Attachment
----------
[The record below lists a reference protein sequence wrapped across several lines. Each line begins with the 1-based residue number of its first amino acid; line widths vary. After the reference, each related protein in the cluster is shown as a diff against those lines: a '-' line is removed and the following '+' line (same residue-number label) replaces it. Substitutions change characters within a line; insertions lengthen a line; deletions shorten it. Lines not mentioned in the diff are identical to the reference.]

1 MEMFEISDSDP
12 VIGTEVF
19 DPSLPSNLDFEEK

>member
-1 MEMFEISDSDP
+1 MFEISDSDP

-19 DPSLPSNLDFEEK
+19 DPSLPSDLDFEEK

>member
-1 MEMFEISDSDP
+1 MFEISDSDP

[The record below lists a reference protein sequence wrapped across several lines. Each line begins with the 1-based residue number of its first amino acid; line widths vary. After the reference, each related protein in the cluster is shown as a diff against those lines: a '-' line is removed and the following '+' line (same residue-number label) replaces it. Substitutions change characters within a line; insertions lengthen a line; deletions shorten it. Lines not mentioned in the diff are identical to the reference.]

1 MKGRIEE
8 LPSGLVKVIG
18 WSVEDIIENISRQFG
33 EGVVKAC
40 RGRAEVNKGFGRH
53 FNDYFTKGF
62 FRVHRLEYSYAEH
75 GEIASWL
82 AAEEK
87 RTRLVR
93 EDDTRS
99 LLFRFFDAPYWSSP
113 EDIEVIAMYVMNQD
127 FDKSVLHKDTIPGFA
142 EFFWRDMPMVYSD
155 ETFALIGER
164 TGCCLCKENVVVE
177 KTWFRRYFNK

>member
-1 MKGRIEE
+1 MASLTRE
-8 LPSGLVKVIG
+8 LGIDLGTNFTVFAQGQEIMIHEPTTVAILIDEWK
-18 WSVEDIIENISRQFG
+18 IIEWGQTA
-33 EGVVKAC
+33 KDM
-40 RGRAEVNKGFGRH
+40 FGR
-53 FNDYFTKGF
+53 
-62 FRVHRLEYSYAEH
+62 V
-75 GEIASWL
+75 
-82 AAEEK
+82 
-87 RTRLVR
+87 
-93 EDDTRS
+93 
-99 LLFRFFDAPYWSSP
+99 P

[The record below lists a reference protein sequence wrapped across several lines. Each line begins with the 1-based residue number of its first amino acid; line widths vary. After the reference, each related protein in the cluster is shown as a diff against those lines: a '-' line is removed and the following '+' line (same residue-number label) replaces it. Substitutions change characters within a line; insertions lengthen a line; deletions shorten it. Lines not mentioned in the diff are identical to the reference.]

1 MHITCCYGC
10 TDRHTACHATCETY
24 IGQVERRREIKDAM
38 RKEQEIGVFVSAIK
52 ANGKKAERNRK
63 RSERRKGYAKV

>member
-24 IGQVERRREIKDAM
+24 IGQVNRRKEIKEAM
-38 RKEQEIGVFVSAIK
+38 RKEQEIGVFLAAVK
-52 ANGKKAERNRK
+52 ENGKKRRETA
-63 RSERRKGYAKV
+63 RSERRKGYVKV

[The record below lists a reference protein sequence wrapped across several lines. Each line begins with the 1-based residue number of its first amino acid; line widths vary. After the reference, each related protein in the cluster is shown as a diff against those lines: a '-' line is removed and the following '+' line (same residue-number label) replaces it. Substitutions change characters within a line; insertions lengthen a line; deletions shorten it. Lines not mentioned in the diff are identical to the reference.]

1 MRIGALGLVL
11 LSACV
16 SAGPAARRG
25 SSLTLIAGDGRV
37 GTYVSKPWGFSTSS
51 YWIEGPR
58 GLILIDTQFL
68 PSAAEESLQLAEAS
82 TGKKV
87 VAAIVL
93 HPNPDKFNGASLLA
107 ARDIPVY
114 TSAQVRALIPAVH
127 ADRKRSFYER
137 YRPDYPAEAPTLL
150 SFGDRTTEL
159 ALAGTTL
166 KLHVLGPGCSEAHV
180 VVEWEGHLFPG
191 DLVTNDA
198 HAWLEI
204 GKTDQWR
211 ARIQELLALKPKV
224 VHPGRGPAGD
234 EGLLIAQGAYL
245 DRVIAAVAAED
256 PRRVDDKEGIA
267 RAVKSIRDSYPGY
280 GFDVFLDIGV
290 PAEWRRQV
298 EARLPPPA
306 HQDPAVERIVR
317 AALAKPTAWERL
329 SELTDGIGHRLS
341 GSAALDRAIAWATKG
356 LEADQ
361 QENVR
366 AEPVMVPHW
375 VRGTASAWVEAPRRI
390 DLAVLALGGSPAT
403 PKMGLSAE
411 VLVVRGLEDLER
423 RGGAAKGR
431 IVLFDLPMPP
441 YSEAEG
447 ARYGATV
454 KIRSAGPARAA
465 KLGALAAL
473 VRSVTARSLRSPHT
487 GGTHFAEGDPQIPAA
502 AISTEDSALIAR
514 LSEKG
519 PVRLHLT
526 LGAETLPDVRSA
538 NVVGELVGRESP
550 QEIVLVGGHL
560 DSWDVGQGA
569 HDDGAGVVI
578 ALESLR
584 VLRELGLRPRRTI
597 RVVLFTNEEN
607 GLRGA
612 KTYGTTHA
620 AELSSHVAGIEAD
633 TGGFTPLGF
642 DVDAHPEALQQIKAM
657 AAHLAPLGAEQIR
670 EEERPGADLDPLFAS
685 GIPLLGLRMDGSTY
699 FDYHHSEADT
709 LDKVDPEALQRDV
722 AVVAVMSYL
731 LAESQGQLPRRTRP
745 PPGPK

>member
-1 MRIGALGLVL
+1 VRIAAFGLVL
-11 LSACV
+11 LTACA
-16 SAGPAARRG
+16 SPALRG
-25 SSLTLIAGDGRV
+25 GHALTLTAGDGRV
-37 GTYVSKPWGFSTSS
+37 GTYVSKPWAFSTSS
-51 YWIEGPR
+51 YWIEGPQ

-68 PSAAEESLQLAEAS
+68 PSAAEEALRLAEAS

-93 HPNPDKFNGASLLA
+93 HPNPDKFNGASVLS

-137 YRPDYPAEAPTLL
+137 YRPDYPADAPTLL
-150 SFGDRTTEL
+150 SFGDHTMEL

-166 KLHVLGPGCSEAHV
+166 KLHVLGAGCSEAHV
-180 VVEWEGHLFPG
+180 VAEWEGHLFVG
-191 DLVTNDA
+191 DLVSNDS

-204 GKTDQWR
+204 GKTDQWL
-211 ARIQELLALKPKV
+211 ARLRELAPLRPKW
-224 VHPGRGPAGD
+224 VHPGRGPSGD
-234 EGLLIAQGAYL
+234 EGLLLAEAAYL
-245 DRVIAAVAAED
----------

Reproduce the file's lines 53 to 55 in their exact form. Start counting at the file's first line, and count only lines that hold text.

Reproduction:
-93 EDDTRS
+93 
-99 LLFRFFDAPYWSSP